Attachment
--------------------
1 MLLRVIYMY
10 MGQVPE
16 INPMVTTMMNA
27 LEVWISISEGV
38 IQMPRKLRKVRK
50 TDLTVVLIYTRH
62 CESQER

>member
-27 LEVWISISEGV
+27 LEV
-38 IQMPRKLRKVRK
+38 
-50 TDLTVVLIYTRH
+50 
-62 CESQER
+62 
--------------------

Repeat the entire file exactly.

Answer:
1 MLLRVIYMY
10 MGQVPE
16 INPMVTTMMNA
27 LEVWISISEGV
38 IQMPRKLRKVRK
50 TDLTVVLIYTRH
62 CESQER

>member
-27 LEVWISISEGV
+27 LEV
-38 IQMPRKLRKVRK
+38 
-50 TDLTVVLIYTRH
+50 
-62 CESQER
+62 